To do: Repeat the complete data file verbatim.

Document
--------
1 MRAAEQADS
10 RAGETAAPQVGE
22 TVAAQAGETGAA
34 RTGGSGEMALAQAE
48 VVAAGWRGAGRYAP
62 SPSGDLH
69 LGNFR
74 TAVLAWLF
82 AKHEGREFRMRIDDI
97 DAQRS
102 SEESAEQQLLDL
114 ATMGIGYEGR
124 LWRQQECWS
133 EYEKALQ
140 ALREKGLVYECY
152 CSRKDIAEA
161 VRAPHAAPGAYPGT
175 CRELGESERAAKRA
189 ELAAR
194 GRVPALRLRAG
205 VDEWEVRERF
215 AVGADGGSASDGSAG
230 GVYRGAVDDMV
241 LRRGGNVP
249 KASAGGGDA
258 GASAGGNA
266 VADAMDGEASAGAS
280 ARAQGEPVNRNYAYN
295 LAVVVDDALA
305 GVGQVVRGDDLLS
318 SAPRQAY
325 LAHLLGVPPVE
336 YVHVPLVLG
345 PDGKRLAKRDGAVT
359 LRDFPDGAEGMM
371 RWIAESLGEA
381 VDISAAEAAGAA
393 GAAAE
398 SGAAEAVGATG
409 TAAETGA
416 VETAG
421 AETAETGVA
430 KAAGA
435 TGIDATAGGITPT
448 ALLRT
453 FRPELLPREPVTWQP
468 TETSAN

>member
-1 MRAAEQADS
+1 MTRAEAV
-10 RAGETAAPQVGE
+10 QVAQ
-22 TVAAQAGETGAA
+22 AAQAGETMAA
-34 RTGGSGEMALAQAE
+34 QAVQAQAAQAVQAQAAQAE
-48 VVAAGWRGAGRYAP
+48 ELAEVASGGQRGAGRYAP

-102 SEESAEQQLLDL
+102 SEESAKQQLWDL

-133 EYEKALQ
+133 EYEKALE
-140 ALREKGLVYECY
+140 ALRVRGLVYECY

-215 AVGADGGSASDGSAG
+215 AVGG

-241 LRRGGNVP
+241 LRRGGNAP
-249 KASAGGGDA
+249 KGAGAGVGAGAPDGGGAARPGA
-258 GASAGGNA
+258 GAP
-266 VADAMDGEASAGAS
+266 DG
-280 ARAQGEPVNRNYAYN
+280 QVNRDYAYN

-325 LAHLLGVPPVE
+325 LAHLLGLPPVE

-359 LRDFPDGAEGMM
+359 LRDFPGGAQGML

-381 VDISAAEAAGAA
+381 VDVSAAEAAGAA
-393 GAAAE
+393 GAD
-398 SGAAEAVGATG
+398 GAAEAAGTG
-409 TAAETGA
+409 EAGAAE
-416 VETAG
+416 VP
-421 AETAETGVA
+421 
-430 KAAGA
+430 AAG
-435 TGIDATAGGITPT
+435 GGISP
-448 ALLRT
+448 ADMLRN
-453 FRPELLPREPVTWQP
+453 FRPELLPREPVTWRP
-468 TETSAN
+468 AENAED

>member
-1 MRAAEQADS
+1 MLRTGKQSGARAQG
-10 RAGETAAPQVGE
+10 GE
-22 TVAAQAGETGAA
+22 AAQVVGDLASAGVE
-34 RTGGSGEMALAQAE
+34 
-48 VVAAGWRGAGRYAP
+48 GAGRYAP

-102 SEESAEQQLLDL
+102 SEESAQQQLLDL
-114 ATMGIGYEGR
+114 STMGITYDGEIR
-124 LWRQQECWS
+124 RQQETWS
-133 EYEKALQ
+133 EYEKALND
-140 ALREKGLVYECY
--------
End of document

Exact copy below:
1 MRAAEQADS
10 RAGETAAPQVGE
22 TVAAQAGETGAA
34 RTGGSGEMALAQAE
48 VVAAGWRGAGRYAP
62 SPSGDLH
69 LGNFR
74 TAVLAWLF
82 AKHEGREFRMRIDDI
97 DAQRS
102 SEESAEQQLLDL
114 ATMGIGYEGR
124 LWRQQECWS
133 EYEKALQ
140 ALREKGLVYECY
152 CSRKDIAEA
161 VRAPHAAPGAYPGT
175 CRELGESERAAKRA
189 ELAAR
194 GRVPALRLRAG
205 VDEWEVRERF
215 AVGADGGSASDGSAG
230 GVYRGAVDDMV
241 LRRGGNVP
249 KASAGGGDA
258 GASAGGNA
266 VADAMDGEASAGAS
280 ARAQGEPVNRNYAYN
295 LAVVVDDALA
305 GVGQVVRGDDLLS
318 SAPRQAY
325 LAHLLGVPPVE
336 YVHVPLVLG
345 PDGKRLAKRDGAVT
359 LRDFPDGAEGMM
371 RWIAESLGEA
381 VDISAAEAAGAA
393 GAAAE
398 SGAAEAVGATG
409 TAAETGA
416 VETAG
421 AETAETGVA
430 KAAGA
435 TGIDATAGGITPT
448 ALLRT
453 FRPELLPREPVTWQP
468 TETSAN

>member
-1 MRAAEQADS
+1 MTRAEAV
-10 RAGETAAPQVGE
+10 QVAQ
-22 TVAAQAGETGAA
+22 AAQAGETMAA
-34 RTGGSGEMALAQAE
+34 QAVQAQAAQAVQAQAAQAE
-48 VVAAGWRGAGRYAP
+48 ELAEVASGGQRGAGRYAP

-102 SEESAEQQLLDL
+102 SEESAKQQLWDL

-133 EYEKALQ
+133 EYEKALE
-140 ALREKGLVYECY
+140 ALRVRGLVYECY

-215 AVGADGGSASDGSAG
+215 AVGG

-241 LRRGGNVP
+241 LRRGGNAP
-249 KASAGGGDA
+249 KGAGAGVGAGAPDGGGAARPGA
-258 GASAGGNA
+258 GAP
-266 VADAMDGEASAGAS
+266 DG
-280 ARAQGEPVNRNYAYN
+280 QVNRDYAYN

-325 LAHLLGVPPVE
+325 LAHLLGLPPVE

-359 LRDFPDGAEGMM
+359 LRDFPGGAQGML

-381 VDISAAEAAGAA
+381 VDVSAAEAAGAA
-393 GAAAE
+393 GAD
-398 SGAAEAVGATG
+398 GAAEAAGTG
-409 TAAETGA
+409 EAGAAE
-416 VETAG
+416 VP
-421 AETAETGVA
+421 
-430 KAAGA
+430 AAG
-435 TGIDATAGGITPT
+435 GGISP
-448 ALLRT
+448 ADMLRN
-453 FRPELLPREPVTWQP
+453 FRPELLPREPVTWRP
-468 TETSAN
+468 AENAED

>member
-1 MRAAEQADS
+1 MLRTGKQSGARAQG
-10 RAGETAAPQVGE
+10 GE
-22 TVAAQAGETGAA
+22 AAQVVGDLASAGVE
-34 RTGGSGEMALAQAE
+34 
-48 VVAAGWRGAGRYAP
+48 GAGRYAP

-102 SEESAEQQLLDL
+102 SEESAQQQLLDL
-114 ATMGIGYEGR
+114 STMGITYDGEIR
-124 LWRQQECWS
+124 RQQETWS
-133 EYEKALQ
+133 EYEKALND
-140 ALREKGLVYECY